During a post-game debrief at Montreal Jazzfest, the other captains used me as an example of being able to “always get open” on my cuts. They qualified this by saying that it wasn’t because I was the fastest but that regardless, I still got open.
I do get open often and it is not because I’m faster, it’s because I BELIEVE I can get open. And for what my mind believes, my brain processes information accordingly and creates appropriate opportunities, and then the rest of my body follows. One of my favorite quotes is by Henry Ford. He says “Whether you think we can or think you can’t, you are right”. I love it because it nicely sums up the power of the mind-brain-body relationship I have come to understand through personal experience and formal education.
I think of this mind-body-brain process of happening through the psychological phenomenon called “priming”. Priming is an association tactic used by the brain to deal with the obscene amount of information that the brain is required to process during any given moment. Our brain at least partially relies on the priming effect to zone in and narrow our thinking pattern. For example if I ask you to think of words like coast, roast, most, and boast and then ask you:
“What do you put in the toaster oven?”
You will likely say “toast” when in fact the answer is bread. (Toast is what comes OUT). Our brain is activating associative networks that prime, or facilitate, access to an answer, in this case, toast. The only problem is that this neural heuristic is very prone to errors.
When we do this same sort of priming in ultimate, we are also liable to make similar neurocognitive and neurobehavioural errors.
Consider what happens when we believe we can or cannot get open. When I believe I will get open I may be priming my brain to see opportunities for getting open. I might actually notice who is defending me and KNOW that I am faster. I may also see my defender commit her weight to her left foot, which allows me the split second I need to take off past her on her right. I might see that I have pushed her on her heels as I fake towards her and that allows me to cut to the breakforce side for an easy catch.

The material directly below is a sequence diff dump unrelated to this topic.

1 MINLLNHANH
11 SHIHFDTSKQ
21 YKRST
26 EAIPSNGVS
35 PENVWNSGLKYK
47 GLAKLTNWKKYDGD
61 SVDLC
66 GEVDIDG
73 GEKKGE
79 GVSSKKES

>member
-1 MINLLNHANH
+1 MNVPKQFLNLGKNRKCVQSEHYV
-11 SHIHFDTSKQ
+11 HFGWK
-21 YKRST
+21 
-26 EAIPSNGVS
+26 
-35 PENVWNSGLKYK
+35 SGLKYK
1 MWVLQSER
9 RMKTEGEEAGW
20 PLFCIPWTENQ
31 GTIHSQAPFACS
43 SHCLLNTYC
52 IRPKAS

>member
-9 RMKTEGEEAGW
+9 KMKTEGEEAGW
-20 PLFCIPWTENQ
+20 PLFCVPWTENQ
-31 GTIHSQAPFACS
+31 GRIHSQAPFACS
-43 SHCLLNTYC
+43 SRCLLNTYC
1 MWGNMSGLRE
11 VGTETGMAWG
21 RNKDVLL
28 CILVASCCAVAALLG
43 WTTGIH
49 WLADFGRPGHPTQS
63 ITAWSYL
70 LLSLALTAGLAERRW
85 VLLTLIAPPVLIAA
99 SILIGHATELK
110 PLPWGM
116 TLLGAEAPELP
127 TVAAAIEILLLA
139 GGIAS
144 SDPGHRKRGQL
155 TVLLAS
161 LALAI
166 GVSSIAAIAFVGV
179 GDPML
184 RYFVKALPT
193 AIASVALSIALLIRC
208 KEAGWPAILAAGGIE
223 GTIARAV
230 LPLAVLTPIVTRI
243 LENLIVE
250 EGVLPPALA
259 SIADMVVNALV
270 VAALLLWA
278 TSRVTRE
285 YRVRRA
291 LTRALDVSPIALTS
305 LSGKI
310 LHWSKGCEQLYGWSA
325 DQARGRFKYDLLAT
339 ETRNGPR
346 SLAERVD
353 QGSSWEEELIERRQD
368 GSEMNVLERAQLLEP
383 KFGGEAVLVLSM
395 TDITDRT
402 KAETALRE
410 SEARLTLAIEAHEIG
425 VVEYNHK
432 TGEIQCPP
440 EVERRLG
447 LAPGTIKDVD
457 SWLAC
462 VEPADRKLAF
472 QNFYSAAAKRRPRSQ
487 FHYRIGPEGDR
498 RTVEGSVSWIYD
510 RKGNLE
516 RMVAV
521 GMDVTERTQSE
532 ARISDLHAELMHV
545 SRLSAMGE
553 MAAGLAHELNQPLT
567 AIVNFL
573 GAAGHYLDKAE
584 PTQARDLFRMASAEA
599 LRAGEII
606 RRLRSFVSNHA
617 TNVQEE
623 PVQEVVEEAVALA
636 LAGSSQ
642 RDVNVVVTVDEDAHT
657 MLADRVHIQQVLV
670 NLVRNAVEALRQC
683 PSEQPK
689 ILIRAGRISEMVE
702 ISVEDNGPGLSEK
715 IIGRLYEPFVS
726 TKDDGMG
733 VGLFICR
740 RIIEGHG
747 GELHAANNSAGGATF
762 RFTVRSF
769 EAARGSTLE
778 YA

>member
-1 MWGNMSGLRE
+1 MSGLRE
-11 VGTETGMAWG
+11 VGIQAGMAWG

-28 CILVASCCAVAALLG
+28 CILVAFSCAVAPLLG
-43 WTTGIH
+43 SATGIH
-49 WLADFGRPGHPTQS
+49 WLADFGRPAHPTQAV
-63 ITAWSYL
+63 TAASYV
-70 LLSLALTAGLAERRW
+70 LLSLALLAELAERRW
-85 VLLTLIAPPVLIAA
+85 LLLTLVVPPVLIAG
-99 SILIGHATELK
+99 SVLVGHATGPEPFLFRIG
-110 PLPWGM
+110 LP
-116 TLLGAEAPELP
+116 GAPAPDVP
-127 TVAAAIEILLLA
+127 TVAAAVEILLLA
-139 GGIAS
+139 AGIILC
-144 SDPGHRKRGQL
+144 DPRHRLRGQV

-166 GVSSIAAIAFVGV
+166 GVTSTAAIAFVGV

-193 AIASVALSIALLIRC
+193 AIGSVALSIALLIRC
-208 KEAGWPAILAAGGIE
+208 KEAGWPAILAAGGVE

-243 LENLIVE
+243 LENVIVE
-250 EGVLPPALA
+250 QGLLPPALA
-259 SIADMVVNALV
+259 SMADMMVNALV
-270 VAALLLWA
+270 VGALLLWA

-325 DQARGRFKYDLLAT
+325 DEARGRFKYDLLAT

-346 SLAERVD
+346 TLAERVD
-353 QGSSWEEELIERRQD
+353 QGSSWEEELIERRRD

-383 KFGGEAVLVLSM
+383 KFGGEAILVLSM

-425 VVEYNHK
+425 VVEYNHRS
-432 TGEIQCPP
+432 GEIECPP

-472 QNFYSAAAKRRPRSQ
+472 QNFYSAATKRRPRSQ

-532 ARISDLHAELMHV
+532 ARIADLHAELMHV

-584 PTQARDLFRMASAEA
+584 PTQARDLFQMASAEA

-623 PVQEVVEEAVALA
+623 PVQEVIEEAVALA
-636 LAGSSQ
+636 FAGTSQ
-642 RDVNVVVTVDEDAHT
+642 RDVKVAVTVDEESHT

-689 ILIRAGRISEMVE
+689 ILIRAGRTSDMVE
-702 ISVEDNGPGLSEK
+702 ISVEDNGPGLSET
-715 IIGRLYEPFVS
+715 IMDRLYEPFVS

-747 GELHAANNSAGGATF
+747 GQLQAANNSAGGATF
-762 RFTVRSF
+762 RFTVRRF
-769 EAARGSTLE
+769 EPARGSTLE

If I believe I cannot get open, I might see only this big scary defender in front of me who is taking away my lane on the open side and taking away my cut to the break side. I see what’s not there instead of what IS there! Even when I decide to cut deep, my belief that I cannot get open might prime the neuromuscular connections in my legs to run a tad slower and as a result I don’t sell my in-cut, which allows my mark to react quickly enough to cut off the deep too! And then I wonder, “why can’t I get open!!!”
How could I possibly get open if I facilitate a neural network that is associated with all the features of getting shut down? There are actually classic experiments in psychology where animals were trained to become similarly “helpless” to getting electrical shocks (called learned helplessness and is a model of major depression). These animals were so affected by this priming that when placed in an environment where they could clearly and easily escape from being shocked, they laid down and whimpered instead of hopping over the small barrier to the shock-free zone. They literally couldn’t “see” an escape option right in front of their eyes… just like those of us who believe we cannot get open and therefore see no way of getting open!
Our mind-body-brain relationship is a powerful phenomenon that can enhance or inhibit our performance in sport! Whatever we think, feel, believe, and experience is represented in our brain and is processed by our brain. The choice of what thought, feeling, belief, or experience to focus on shapes how our brain processes the information presented to us. However, this choice of what to focus on is as much of a practice as is our i/o flick. The thing to remember is that it IS practice and shifting our perspective likely won’t happen over night.
So if you want to practice this choice and see if it benefits you, then take any one of your limiting beliefs in ultimate and re-work it. For example, if you think you aren’t fast enough then spend a few minutes before each practice or game telling yourself (and your brain) that you are faster than your mark. Don’t try to think too much else except “I am faster.” Before your get discouraged, do this for a few weeks and wait to see if there are positive results. Know that you’re opening your mind up to a new perspective and the neural changes that coincide with this shift take time to ensue. Eventually, you might actually convince yourself that you ARE faster and then you will consistently get open! Let your brain re-wire neural pathways that you CHOOSE!
If it works, then consider other areas where you might have limiting beliefs, in ultimate or in life! For example, do you believe you can break the force, either throwing or cutting? Do you believe you can catch a floating disc? Do you believe you can flatten out your flick? Do you believe you can get a layout D or O?
Have fun as you explore ways to unlock your (ultimate) potential!